By TIME Staff
Updated: August 30, 2019 5:19 AM ET

Two prominent Hong Kong pro-democracy activists, Joshua Wong and Agnes Chow, were released on bail Friday following their arrest earlier in the day.

Speaking outside the court, Wong said the “political prosecution” will do little to dampen the movement.

“I can only tell Beijing and the Hong Kong governments that the arrests and charges will not pacify the public’s anger. It will only cause us to be firmer in our fight and not give up,” he said.

The 22-year-old Wong was “suddenly pushed into a private car on the street” near a subway station on the southern side of Hong Kong island in the morning, according to a statement from the pro-democracy Demosisto party.

About an hour later, the party said Chow, also 22, was arrested at her home.

A spokesperson for the police confirmed that Wong faces charges of inciting, organizing and participating in an unauthorized assembly in relation to an incident on June 21, when protestors besieged the police headquarters. Chow faces charges of inciting and participating in an unauthorized assembly on the same day.

Wong’s detention comes two weeks before he was due to travel to Washington D.C. to attend a hearing on the Hong Kong Human Rights and Democracy Act.

Wong and Chow’s arrest could be part of a wider crackdown. In the afternoon, a police spokesperson confirmed the arrest of a pro-democracy lawmaker Cheng Chung-tai and a former student union president at the University of Hong Kong, 23-year-old Althea Suen. Local media also reported the arrest of a district counselor, Rick Hui.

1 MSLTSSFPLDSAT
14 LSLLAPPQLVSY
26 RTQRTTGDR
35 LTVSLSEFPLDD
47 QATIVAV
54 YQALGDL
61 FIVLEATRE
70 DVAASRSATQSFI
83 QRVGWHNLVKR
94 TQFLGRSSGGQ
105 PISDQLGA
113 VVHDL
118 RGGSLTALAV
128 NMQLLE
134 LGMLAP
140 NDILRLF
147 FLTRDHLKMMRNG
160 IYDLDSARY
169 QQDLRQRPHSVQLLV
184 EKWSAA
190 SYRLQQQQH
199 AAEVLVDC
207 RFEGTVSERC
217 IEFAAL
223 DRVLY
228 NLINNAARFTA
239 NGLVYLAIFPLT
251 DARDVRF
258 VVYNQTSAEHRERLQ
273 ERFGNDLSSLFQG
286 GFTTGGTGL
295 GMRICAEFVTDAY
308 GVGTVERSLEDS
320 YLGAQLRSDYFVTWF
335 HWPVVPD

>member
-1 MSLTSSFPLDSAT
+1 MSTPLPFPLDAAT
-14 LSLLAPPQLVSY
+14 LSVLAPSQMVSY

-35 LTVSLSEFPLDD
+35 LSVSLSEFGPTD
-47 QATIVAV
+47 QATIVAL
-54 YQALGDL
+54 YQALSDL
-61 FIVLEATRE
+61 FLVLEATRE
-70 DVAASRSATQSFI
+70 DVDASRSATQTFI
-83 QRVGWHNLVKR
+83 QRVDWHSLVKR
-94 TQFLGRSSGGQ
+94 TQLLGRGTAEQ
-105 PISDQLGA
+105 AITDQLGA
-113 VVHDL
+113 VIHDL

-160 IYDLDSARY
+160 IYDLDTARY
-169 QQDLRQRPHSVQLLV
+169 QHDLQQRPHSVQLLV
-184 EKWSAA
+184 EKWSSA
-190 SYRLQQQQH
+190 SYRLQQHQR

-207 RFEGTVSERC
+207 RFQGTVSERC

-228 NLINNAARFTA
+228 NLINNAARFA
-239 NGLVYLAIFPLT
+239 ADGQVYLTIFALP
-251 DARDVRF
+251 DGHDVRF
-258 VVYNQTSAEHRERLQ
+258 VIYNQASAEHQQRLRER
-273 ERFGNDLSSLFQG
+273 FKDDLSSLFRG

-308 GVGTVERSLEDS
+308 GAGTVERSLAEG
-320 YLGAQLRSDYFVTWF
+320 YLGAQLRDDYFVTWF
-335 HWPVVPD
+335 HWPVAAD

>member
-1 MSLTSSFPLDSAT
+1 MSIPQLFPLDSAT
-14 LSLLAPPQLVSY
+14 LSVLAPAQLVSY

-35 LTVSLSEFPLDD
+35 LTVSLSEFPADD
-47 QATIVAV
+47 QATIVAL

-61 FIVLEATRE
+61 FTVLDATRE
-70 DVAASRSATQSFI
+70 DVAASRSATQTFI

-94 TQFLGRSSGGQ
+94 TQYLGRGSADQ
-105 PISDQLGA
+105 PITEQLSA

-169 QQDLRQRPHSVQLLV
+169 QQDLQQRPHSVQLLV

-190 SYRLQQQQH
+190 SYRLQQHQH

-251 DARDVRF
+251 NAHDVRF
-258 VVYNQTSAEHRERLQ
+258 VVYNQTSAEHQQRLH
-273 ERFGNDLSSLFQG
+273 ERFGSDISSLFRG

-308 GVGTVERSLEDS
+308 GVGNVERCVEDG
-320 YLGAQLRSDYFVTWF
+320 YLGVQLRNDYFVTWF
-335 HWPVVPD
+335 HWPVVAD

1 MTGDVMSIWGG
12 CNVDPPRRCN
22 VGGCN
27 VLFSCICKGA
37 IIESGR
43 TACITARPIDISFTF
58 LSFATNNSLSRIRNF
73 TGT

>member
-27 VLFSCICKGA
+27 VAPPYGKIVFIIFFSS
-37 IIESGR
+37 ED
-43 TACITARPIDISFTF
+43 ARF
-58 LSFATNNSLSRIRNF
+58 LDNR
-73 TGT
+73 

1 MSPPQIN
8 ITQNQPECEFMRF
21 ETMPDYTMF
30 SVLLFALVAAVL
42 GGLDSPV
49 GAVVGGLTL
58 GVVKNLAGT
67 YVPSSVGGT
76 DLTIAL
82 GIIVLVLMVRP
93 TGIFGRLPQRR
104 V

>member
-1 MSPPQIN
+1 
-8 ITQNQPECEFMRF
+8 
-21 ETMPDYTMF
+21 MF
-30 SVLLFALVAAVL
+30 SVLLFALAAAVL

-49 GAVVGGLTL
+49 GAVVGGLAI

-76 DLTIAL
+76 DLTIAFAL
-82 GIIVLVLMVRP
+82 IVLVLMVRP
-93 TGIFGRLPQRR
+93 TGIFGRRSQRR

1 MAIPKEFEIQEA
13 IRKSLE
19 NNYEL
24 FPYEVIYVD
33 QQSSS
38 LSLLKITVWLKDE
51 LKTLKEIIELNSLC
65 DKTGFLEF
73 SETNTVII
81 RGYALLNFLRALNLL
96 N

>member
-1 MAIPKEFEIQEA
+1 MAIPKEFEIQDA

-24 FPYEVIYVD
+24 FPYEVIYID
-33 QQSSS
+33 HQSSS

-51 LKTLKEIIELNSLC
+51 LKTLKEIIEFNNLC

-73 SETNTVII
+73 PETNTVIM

On Thursday night, police also detained Andy Chan, the head of a banned pro-independence party, as he attempted to board a flight out of the territory.

The arrests come at a highly sensitive time, with police having banned a large march that was due to take place tomorrow to call for universal suffrage for the former British colony. Hong Kong’s ongoing pro-democracy protests have been ending in street battles of increasing severity in recent weeks, and police gave this as the reason for the ban.

One of the organizers of the march, Bonnie Leung, told local media that the police were “declaring war on all peaceful protesters.” A large turnout is expected in defiance of the police order.

Meanwhile, another organizer of the march, Jimmy Sham, was attacked at a restaurant in central Kowloon yesterday. Local media reported that masked men armed with baseball bats attacked him and a companion as they were eating lunch.

Hours later, another activist, Max Chung, was attacked in Hong Kong’s northern suburbs by a group of men wielding metal rods.

Wong and Chow’s arrests are certain to exacerbate political tensions in the semi-autonomous enclave of 7.2 million, which was retroceded to China in 1997 but remains politically, culturally and linguistically distinct from the rest of the country.

The territory has been rocked by months of protest that were initially sparked by an unpopular extradition bill but have since exploded into a rebellion against its unpopular and unrepresentative government, and even against Chinese sovereignty itself.

The government has not ruled out imposing a state of emergency in a bid to restore order. Beijing has also intensified its rhetoric on the unrest, with the state-run Xinhua news agency labeling the protests a “color revolution” and the local military garrison acquiring new anti-riot vehicles in a highly publicized deployment.

With reporting by Hillary Leung / Hong Kong

Contact us at editors@time.com.

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